Based on his album titles alone (Midnight At The Movies, Harlem River Blues, Single Mothers, Absent Fathers, to name a few), it’s easy to assume that the invocation of emotion for a Justin Townes Earle show would be a lugubrious one. It’s easy to imagine the lanky, crestfallen visage of a 2017 version of Roger Miller dragging a broken guitar with worn-out strings onto stage to bellow a few songs about driving a truck to lonely-town, embracing “the same old country song” cliche. It would be easy to assume that, because it’s easy to be wrong.
Monday night at Turner Hall, buoyed by the opening acts The Sadies and Sammy Brue, and in promotion of his forthcoming album Kids In The Street, Justin Townes Earle (semi-estranged son of singer-songwriter Steve Earle) took the stage with an unexpected panache that brought in the rarely achievable combination of melancholy and charisma. No pompous intro music or dramatic dimming of the lights—just Earle, his guitar, and his band greeting the modest but enthusiastic crowd and promptly gliding into the set. No grovel-y gratification, no interrogative or interactive segments in between songs—merely songs and, if it felt appropriate, a little shit-talking.
What followed over the course of an effectively trisected set was a masterful interlacing of songs spanning Earle’s prolific career (eight albums in the past 10 years), earnestness, unexpected levels of profanity, and a refreshing candor. Earle’s no-nonsense approach provided a flip-side to the dichotomy in terms of what a crowd expects from an entertainer: referring to not one but two of his songs by “this motherfucker right here,” or cuing his band to end a song before admitting through a wry smile, “I forgot how to end that song a looooong time ago.” Unconventional, perhaps, but Earle’s through-and-through ability to take genuine ownership of his set was a welcome divergence from the theatrical pandering inherent in so many acts that feel compelled to wax grateful and pour their hearts out to an ambivalent audience. Sad!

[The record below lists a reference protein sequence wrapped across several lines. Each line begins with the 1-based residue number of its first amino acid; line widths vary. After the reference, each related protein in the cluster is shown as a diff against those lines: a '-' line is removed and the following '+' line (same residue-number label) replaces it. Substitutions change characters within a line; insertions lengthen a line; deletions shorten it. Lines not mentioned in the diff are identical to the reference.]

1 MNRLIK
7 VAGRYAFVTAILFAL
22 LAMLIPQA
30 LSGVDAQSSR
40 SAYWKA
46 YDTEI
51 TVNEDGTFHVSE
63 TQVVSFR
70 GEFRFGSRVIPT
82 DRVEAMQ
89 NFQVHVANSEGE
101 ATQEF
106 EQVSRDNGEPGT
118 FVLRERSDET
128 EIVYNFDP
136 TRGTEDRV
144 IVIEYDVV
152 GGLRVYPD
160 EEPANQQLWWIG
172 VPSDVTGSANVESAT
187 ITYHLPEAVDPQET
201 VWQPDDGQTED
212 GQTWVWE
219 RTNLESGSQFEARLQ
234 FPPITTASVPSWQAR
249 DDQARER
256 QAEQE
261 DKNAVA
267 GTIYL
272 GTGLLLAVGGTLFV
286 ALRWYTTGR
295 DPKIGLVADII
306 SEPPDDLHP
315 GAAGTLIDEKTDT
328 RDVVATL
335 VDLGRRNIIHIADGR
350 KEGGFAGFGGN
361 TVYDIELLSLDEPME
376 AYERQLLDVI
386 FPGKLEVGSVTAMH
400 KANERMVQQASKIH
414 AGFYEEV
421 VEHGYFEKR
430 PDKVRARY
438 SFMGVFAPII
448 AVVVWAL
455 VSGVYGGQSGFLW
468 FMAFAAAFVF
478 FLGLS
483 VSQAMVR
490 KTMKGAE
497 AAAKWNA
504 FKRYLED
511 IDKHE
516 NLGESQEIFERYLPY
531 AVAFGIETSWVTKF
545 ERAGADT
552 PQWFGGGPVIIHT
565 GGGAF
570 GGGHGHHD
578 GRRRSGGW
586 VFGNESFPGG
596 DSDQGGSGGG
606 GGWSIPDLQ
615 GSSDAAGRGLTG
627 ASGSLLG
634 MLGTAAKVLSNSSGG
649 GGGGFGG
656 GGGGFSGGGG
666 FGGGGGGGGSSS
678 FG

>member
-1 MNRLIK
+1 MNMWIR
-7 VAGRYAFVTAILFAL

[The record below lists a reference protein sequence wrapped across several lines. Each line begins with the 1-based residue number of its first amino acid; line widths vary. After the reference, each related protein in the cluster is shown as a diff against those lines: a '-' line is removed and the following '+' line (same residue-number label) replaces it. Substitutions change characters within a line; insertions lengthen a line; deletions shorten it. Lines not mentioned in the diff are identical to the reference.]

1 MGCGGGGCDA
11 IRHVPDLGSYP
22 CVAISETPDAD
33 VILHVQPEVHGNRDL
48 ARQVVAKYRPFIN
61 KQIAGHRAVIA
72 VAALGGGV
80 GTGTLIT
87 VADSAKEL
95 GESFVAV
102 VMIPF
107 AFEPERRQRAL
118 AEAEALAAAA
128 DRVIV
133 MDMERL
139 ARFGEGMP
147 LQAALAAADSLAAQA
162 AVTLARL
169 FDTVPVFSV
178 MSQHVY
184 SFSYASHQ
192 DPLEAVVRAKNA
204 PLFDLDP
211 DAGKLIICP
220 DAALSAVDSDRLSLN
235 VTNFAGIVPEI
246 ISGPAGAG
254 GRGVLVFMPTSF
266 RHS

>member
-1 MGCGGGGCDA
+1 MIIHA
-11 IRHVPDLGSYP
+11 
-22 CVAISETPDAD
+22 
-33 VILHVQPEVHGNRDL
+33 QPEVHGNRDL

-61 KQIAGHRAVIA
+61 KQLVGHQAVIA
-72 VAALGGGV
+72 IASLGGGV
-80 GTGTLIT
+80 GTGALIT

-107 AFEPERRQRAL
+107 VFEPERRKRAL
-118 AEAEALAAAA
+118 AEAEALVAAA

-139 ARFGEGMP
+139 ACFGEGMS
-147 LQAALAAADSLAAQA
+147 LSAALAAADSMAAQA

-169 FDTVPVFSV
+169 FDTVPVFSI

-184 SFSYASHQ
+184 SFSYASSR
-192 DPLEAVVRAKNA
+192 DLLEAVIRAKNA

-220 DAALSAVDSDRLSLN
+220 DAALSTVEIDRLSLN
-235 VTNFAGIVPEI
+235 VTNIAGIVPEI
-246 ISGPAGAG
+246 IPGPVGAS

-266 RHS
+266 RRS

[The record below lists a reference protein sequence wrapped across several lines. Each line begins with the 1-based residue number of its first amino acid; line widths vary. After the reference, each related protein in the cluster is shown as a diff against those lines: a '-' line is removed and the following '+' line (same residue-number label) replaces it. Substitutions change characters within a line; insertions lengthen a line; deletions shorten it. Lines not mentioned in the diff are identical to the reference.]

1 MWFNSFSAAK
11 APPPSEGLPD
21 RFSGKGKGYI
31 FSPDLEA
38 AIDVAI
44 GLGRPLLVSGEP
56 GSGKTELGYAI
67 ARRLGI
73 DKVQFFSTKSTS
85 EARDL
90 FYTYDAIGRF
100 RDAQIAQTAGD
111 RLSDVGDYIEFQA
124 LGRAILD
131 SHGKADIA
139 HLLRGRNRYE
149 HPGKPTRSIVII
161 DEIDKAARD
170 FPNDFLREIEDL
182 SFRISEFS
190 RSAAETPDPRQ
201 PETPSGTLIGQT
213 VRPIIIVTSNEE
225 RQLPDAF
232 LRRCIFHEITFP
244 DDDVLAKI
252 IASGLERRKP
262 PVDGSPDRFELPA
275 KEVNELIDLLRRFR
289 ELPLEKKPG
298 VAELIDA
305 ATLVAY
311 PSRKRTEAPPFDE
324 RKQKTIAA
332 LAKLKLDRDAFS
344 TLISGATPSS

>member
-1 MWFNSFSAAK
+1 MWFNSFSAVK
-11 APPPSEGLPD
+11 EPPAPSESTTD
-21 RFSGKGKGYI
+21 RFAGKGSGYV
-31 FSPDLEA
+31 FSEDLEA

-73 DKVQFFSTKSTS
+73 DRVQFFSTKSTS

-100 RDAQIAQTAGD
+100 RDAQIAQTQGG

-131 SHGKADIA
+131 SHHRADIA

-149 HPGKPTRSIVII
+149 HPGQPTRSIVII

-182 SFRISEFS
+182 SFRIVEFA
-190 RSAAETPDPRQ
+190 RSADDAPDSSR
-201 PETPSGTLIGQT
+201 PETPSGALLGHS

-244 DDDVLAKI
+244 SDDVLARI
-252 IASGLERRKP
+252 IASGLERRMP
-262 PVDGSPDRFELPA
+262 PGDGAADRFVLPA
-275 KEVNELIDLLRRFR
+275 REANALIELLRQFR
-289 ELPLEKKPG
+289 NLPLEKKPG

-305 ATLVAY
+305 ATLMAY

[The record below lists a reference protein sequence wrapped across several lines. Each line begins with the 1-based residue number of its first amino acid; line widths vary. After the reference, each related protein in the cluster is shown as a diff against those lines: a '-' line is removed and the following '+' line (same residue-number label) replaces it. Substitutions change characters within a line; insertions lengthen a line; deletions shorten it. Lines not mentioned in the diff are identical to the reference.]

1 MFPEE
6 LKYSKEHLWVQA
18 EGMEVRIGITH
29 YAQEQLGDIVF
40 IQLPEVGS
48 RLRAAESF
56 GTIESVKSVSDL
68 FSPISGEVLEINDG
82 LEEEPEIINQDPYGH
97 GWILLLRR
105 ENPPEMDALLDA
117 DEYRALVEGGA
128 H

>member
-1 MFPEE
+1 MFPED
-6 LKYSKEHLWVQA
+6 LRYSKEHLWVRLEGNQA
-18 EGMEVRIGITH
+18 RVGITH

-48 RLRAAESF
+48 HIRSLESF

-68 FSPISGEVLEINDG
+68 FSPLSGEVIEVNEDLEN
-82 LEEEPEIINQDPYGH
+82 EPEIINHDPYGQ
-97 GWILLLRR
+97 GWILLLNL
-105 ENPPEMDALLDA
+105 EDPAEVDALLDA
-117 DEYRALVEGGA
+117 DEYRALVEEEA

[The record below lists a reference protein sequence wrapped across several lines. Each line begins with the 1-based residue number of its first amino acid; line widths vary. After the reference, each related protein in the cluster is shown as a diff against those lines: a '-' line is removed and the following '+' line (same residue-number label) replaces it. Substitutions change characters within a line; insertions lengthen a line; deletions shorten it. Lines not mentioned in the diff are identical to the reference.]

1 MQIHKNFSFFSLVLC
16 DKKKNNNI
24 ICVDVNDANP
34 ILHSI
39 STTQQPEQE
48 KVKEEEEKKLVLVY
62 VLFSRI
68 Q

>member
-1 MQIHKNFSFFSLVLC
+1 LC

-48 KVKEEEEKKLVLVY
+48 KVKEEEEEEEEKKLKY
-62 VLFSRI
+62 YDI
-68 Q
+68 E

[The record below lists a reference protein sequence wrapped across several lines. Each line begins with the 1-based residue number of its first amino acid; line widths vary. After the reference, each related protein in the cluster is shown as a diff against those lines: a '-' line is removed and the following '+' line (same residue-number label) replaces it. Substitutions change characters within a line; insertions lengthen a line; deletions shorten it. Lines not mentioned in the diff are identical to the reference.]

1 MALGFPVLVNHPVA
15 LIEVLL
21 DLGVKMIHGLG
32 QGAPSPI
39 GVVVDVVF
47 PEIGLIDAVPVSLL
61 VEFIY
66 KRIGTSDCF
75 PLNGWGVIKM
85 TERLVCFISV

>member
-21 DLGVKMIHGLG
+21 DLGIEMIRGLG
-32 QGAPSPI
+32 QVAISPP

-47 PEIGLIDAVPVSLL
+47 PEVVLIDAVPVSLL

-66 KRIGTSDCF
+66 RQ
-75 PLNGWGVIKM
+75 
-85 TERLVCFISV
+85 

Still, despite the aforementioned wryness, the set was sincere and enthusiastic, perhaps finding its opus in the middle with a doleful acoustic version of “Mama’s Eyes.” The evening ended on a note consistent with the happy cynicism Earle has become synonymous with. “We have time for two more, and then we’ll come out and do two other ones,” he said, commenting on the ubiquitous and surprising-to-no-one encore that ends every show these days. After the show ended with “Harlem River Blues,” the lights hit the heavily intoxicated and widely varied crowd, all filled with the spirit of a man whose music always sounds like the words of a sad man leaving to get somewhere. Sadness and satisfaction somehow holding each other’s hands.